RICHMOND, Va.--The Rev. Stephen Black knows the struggles of families with a loved one who identifies as homosexual or is dealing with unwanted same-sex attractions and gender identity issues.
Black, who left the homosexual lifestyle more than 30 years ago, will be one of the featured speakers at the third annual Safe Exit Summit, a two-day conference co-hosted by Parents and Friends of Ex-Gays & Gays (PFOX, www.pfox.org), the nation’s leading advocacy organization that offers love and support to families and friends of individuals with unwanted same-sex attractions and gender confusion. Black is also a member of the PFOX Board of Directors.
The Safe Exit Summit is set for Oct. 2-3, 2015, following September’s Ex-Gay Awareness Month, in Washington, D.C. The event will feature a legislator education day on Capitol Hill for those interested in visiting their legislators in support of ex-gays and individuals with unwanted same-sex attractions. Friday, Oct. 2 will feature a time of praise, as well as a viewing of the video “Such Were Some of You” and testimony by Black. On Saturday, Oct. 3, keynote speaker Dr. Michael Brown will present, along with numerous expert speakers who will address several issues.
“The Safe Exit Summit will help families in all stages of their journey in so many ways,” said PFOX Executive Director Regina Griggs. “There will be hope and support for families and friends of homosexuals and gender confused men and women that proves change is possible.The Safe Exit event also allows ex-gay men and women to come together to raise awareness about the serious issues ex-gays face. The Summit Summit’s amazing speakers, like Stephen Black, bravely tell their personal stories in an effort to help someone else who may be struggling.”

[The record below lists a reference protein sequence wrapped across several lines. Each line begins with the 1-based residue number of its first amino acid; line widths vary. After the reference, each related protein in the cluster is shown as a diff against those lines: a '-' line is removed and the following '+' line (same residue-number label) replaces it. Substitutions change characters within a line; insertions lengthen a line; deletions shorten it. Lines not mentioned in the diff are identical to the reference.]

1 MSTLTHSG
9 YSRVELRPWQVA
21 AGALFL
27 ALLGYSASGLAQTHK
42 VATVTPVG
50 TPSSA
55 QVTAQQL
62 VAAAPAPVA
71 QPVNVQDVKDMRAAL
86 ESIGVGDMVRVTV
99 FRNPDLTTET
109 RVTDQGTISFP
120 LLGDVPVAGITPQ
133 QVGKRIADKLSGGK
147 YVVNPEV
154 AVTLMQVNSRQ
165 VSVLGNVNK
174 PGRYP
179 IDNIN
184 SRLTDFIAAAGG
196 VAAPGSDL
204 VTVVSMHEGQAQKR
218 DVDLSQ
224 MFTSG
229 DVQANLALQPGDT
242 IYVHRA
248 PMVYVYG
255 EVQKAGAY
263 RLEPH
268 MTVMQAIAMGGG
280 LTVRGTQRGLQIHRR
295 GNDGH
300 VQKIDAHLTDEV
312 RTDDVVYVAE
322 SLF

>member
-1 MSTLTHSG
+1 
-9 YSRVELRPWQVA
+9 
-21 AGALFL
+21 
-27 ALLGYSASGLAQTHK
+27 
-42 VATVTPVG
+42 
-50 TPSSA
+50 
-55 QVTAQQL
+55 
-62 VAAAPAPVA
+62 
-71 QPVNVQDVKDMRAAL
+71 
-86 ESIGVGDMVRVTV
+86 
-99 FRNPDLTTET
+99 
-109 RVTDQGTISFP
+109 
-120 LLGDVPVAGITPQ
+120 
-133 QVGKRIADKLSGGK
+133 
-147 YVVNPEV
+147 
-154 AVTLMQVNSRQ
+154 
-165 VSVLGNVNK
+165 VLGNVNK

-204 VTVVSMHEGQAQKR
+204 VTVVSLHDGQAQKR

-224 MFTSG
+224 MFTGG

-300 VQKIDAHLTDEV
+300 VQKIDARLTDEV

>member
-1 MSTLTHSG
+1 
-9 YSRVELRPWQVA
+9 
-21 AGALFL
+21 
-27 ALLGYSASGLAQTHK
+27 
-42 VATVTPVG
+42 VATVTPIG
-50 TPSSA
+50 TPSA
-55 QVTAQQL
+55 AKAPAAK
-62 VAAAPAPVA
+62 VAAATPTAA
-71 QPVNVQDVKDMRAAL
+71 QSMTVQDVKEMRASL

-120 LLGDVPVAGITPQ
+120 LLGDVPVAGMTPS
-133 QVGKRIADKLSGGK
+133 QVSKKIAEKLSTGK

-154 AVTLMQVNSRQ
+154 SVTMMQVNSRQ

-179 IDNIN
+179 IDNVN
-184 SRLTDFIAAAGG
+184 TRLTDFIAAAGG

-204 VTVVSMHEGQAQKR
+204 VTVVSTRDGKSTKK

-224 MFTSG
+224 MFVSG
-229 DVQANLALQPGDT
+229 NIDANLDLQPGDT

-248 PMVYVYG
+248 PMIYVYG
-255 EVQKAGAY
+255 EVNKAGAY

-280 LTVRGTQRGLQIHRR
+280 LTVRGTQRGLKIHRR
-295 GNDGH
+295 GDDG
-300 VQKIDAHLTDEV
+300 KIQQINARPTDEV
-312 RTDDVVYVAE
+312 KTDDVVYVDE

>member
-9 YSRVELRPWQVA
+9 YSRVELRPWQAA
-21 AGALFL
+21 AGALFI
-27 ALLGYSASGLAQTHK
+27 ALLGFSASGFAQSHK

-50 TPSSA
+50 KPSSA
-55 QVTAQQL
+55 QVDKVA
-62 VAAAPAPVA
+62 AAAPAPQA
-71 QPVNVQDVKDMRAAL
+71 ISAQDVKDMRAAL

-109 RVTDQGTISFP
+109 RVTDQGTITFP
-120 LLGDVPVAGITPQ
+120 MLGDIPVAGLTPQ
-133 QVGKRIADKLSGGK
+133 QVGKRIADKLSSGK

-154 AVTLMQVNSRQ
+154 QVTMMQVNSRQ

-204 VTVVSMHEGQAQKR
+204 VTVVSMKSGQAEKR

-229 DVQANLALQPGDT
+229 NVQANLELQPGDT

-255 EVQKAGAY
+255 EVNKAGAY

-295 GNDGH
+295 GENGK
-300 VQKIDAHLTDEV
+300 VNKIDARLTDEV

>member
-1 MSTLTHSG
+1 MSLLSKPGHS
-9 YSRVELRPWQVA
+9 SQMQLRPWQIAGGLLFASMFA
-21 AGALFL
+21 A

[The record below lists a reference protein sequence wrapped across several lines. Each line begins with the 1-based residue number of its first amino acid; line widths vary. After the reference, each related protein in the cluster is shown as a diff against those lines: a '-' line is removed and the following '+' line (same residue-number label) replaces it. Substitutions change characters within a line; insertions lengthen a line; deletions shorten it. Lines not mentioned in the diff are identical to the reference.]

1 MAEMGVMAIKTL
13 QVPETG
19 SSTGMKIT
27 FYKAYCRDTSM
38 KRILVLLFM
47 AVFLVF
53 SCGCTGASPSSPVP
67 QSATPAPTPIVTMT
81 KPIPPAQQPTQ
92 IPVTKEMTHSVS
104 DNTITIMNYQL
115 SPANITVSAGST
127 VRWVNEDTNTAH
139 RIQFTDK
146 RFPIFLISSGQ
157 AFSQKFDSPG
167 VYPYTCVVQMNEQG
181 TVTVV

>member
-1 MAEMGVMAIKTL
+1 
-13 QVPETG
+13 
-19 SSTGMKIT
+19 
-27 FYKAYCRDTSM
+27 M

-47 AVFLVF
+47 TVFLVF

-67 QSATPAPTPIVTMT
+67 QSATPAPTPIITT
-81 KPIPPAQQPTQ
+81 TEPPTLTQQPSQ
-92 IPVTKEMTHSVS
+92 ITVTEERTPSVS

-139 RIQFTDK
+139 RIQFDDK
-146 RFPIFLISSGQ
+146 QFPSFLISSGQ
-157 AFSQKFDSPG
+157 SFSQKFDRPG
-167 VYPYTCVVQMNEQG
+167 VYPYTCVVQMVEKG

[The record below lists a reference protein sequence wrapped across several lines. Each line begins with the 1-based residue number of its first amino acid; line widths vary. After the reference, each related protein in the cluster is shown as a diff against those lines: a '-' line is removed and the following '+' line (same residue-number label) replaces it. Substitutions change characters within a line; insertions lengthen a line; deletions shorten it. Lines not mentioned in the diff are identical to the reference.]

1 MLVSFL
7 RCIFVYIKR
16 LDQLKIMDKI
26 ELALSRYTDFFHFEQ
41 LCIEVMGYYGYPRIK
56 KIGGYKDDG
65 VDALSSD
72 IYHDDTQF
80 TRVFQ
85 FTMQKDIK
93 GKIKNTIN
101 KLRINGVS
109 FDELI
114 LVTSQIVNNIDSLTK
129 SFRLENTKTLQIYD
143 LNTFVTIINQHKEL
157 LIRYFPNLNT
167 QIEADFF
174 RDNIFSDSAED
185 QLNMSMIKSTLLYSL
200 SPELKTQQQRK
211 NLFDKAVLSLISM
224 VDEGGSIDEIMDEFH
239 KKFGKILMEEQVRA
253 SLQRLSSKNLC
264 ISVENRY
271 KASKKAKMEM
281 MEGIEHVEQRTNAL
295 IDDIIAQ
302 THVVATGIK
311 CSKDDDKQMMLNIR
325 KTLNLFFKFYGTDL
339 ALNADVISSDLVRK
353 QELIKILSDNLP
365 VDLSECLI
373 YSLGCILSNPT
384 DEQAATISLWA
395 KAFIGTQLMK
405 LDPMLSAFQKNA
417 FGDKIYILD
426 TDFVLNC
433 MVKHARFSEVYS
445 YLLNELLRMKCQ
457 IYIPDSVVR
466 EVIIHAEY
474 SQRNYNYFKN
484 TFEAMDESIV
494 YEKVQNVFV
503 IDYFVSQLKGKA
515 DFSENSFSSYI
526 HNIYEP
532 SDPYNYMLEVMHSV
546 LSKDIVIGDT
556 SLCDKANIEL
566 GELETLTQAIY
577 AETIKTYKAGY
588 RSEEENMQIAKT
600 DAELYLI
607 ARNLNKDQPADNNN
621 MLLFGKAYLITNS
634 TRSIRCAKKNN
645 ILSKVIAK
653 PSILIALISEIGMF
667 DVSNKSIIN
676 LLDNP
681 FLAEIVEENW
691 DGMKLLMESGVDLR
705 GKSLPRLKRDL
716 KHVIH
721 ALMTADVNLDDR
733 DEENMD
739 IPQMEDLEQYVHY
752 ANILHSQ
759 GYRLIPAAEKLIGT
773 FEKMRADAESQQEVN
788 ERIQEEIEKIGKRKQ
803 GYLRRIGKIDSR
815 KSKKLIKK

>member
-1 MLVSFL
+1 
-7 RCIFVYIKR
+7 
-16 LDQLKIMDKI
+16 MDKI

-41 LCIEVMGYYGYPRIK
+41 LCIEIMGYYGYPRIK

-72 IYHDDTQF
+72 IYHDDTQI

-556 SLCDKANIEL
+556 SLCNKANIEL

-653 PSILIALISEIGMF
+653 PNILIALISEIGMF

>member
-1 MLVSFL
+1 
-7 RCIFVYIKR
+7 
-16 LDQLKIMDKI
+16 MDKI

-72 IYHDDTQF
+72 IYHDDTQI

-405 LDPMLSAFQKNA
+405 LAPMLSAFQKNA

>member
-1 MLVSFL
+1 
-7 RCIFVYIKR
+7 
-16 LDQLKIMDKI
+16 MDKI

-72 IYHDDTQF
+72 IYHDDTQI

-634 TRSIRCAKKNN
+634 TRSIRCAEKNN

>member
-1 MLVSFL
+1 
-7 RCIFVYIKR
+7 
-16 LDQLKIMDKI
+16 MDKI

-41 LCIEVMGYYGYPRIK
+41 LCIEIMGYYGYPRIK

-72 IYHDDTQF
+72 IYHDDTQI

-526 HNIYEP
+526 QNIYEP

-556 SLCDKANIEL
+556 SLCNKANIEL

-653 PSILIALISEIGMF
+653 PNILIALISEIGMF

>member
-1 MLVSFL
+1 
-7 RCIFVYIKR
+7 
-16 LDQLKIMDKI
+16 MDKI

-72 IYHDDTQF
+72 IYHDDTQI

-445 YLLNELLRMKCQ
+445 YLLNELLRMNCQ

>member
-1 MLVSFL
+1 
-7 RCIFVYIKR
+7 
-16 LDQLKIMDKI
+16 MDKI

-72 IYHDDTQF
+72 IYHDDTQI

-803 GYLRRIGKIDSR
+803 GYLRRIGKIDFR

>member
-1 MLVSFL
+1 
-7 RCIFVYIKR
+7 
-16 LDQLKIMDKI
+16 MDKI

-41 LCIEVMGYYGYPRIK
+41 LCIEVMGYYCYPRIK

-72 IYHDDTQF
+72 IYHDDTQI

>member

Hope is an integral part of the conference, Griggs added, and speakers and experts share news and resources as families as they begin a journey of healing. For instance, she said, Dr. Christopher Rosik recently shared in an in-depth three-part Q&A that was published in mid-July on Mercatornet.com that same-sex-attracted teens can change, as their sexual attractions often change spontaneously. So why punish the professionals who are trying to help them? Rosik is a psychologist and director of research at Link Care Center in California and has published more than 45 articles in peer-reviewed journals. He is also a past president of the Alliance for Therapeutic Choice and Scientific Integrity.
Black knows firsthand that sexual attractions can change—his own life is proof. He has worked in pastoral-care ministry as an ordained minister in the local church and with International Ministerial Fellowship for over 25 years with First Stone Ministries. Black also teaches in the local church, serves the Body of Christ in one-on-one pastoral care discipleship, weekly support group sessions and public speaking, and helps to provide freedom conferences and seminars.
PFOX shares Black’s video story on its web site, where he says he lived as a homosexual for about eight years after entering the lifestyle at the age of 14. As a 6-year-old boy, he was sexually molested by a male friend of the family who was babysitting him. Then at the age of 10, a male friend of a neighbor molested him again. Black became more and more attracted to his same sex and, eventually, became a sexually addicted man. He turned to God, received therapy and left the homosexual lifestyle more than 30 years ago.